Auto Evolution

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I often catch myself talking about the demands of “today’s industry,”the  changes in vehicle technology and repair procedures and the need for shops to  prepare for what’s hitting the roads—and their facilities—next. 

It’s true that the auto service business is far more complex and demanding, both in terms of vehicle repairs and business management, than ever before. But really, that same statement could’ve been said, and probably was, in every era throughout the history of the automobile. 

Vehicles have evolved year after year for well over a century. Cars aren’t flying yet, but they sure are different. Electronic ignition, fuel injection, variable valve timing, computers galore—there are many vehicle enhancements that shops have had to adjust to over the years. Change often brings trepidation, but shops have always conquered new challenges and moved on to the next one. Those that didn’t have faded away.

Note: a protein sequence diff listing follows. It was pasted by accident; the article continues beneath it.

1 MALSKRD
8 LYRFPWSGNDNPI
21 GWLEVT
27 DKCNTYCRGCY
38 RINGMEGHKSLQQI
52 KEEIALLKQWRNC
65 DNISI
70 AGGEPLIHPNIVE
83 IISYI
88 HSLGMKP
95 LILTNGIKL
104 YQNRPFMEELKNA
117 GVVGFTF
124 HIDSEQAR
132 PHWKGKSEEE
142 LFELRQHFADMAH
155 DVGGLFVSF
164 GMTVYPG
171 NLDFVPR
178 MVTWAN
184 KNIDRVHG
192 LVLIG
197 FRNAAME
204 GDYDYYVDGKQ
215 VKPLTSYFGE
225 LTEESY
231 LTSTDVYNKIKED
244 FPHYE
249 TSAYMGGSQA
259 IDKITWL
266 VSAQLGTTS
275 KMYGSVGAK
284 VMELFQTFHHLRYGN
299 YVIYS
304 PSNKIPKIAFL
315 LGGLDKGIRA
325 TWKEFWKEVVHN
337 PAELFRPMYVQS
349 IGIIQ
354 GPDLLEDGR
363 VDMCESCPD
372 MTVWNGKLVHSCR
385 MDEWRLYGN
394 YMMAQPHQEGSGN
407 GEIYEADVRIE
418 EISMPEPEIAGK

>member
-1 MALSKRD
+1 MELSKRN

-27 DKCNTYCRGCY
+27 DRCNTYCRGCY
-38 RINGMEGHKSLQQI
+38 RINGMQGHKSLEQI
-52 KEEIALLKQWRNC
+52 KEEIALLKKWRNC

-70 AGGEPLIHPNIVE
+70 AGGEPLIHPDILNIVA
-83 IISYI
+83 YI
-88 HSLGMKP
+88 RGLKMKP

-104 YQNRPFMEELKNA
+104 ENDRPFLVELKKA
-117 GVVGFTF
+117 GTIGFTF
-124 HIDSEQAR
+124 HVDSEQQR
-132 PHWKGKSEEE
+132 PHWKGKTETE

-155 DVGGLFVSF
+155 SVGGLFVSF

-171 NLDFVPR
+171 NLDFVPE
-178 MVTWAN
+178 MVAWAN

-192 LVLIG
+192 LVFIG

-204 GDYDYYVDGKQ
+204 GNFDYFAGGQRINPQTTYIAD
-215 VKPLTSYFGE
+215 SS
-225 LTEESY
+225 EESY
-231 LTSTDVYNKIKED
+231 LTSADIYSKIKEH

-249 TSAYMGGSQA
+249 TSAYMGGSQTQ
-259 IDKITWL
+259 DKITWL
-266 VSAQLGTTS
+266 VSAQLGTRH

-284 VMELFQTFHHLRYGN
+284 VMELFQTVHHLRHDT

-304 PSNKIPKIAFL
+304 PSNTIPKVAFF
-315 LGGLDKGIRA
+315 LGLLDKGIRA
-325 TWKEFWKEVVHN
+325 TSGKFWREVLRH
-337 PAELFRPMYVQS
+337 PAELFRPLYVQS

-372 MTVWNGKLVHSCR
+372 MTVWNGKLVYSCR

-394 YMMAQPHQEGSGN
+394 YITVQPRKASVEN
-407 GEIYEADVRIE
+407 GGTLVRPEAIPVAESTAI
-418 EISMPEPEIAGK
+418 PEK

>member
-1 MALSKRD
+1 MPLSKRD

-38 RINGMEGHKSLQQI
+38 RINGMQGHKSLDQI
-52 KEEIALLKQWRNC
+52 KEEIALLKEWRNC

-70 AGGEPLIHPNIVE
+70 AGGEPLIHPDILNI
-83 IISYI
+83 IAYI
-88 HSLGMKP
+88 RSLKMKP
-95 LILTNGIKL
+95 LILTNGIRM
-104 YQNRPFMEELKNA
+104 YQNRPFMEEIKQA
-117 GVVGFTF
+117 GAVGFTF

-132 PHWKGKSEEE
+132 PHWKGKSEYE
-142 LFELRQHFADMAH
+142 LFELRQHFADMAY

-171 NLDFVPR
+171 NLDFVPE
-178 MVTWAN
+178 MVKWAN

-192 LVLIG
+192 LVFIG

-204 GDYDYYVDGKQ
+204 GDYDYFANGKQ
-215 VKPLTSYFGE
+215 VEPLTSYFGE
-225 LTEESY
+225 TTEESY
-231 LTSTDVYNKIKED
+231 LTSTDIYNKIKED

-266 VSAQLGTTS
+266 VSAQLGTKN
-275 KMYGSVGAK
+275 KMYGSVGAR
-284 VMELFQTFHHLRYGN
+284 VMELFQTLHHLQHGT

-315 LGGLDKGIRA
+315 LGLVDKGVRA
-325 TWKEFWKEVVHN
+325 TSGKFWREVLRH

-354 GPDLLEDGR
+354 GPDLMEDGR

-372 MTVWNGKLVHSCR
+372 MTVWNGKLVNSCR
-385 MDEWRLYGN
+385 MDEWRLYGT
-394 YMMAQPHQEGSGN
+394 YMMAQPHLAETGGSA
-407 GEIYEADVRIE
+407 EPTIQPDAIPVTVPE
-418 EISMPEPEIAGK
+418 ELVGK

Recent evolutions, such as hybrid and electric power plants, should be viewed in the same way as previous enhancements. That’s the message I tried to get across when taking part in an impromptu panel discussion about hybrid training during an industry event earlier this summer. These vehicles are not a trend, they are simply the next evolution of the automobile. I expect that before too long, hybrids will be the standard, and all-electric vehicles will follow.

From my perspective, shops that don’t think they need to be trained to repair these vehicles, that think they can “wait it out” as if it’s a passing trend, will be the ones losing business in the not-so-distant future. I don’t see it any differently than a shop refusing to learn about fuel injection 30 years ago. Those shops are no longer around. Just as it has been in any era, shops that keep up with auto evolution and are prepared to fix what’s on the road today will be the ones with full bays.

Those forward-thinking shops are the ones we feature each month in Ratchet+Wrench. In this issue, we hone in on some of those shops’ extraordinary leaders. In “Lessons in Leadership,” three top shop owners share their most impactful leadership lessons.

One of those leaders, John Cannon of Cannon’s Automotive in La Porte, Ind., talks about how he has adapted to customers’ changing needs, showing that vehicles aren’t the only evolving part of the business.

“You have to welcome change with open arms, because if you don’t, in business today, no matter the business you’re in, you’re not going to be around long,” he says.          

What do you think? I’d love to hear from you. Shoot me an email and we might publish your two cents in the next issue.

Jake Weyer

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